Bayonne Cathedral

Bayonne, France

The Cathedral of Saint Mary of Bayonne is the seat of the former Bishops of Bayonne, now the Bishops of Bayonne, Lescar, and Oloron. The cathedral is in the Gothic architectural tradition.

The site was previously occupied by a Romanesque cathedral that was destroyed by two fires in 1258 and 1310. Construction of the present cathedral began in the 13th century and was completed at the beginning of the 17th, except for the two spires which were not finished until the 19th century. The structure has been much restored and refurbished, notably by Émile Boeswildwald, architect to the French government in the 19th century, and a pupil of Eugène Viollet-le-Duc.

The cathedral stands on the Pilgrimage Way of Santiago de Compostela.

References:

Comments

Your name

Website (optional)



Details

Founded: 13th century
Category: Religious sites in France
Historical period: Late Capetians (France)

More Information

en.wikipedia.org

Rating

4.5/5 (based on Google user reviews)

User Reviews

Teje Roy (3 months ago)
Amazingly beautiful and so cool to just sit in the grass and watch the people around. Inside the church is also beautiful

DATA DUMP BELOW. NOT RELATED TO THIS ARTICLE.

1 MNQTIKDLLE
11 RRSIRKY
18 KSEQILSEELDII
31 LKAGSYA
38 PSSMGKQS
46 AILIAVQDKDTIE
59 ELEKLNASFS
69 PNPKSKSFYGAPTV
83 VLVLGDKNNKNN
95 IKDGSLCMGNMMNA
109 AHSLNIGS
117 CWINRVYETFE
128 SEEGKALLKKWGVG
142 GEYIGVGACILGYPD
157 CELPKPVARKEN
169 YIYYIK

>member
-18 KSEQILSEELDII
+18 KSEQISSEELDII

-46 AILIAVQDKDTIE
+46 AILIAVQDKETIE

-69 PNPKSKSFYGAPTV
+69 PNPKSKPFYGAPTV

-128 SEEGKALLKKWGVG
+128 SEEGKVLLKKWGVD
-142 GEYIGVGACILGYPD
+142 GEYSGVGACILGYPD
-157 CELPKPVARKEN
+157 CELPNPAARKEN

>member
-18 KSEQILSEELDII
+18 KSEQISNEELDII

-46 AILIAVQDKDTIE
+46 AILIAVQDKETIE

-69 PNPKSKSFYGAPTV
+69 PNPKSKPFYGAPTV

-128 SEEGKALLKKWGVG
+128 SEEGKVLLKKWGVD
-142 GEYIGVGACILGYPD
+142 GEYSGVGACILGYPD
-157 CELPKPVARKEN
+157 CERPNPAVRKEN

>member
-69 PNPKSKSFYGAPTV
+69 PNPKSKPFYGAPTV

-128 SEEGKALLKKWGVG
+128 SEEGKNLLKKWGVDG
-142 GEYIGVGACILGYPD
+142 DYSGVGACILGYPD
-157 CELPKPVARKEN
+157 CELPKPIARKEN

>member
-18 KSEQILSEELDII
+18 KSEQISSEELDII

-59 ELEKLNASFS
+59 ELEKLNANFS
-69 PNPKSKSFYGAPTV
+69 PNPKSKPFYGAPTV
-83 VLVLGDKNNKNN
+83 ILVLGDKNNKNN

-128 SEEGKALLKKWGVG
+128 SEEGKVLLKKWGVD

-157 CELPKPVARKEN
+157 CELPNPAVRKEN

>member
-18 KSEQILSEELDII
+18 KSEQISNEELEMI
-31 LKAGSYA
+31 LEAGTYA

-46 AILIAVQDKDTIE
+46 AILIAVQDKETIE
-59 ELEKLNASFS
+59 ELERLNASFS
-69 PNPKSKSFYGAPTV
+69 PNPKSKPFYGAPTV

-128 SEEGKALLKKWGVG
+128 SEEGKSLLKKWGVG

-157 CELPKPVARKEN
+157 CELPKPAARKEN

Paul Cociuba (3 months ago)
One of the most splendid Gothic cathedrals I have seen. The painted walls and ceilings make this church magical. A must see.
ja cejudo (3 months ago)
George outside but more impressive inside the ábside is full of live colour
Bartlomiej Wiesner (4 months ago)
Great architecture. The church itself is a great example of French masonry of the period. Wonderful courtyard. In the end of July there is a fair of crafts. One can find some fabulous hand-made objects. Lot's of cafés nerby.
Kooty Landon (5 months ago)
The renovations are stunning, some of the most beautiful I’ve seen anywhere, definitely worth a pilgrimage.
Powered by Google

Featured Historic Landmarks, Sites & Buildings

Historic Site of the week

Sirmione Castle

Sirmione castle was built near the end of the 12th century as part of a defensive network surrounding Verona. The castle was maintained and extended first as part of the Veronese protection against their rivals in Milan and later under the control of the Venetian inland empire. The massive fortress is totally surrounded by water and has an inner porch which houses a Roman and Medieval lapidary. From the drawbridge, a staircase leads to the walkways above the walls, providing a marvellous view of the harbour that once sheltered the Scaliger fleet. The doors were fitted with a variety of locking systems, including a drawbridge for horses, carriages and pedestrians, a metal grate and, more recently, double hinged doors. Venice conquered Sirmione in 1405, immediately adopting provisions to render the fortress even more secure, fortifying its outer walls and widening the harbour.

Thanks to its strategical geographical location as a border outpost, Sirmione became a crucial defence and control garrison for the ruling nobles, retaining this function until the 16th century, when its role was taken up by Peschiera del Garda.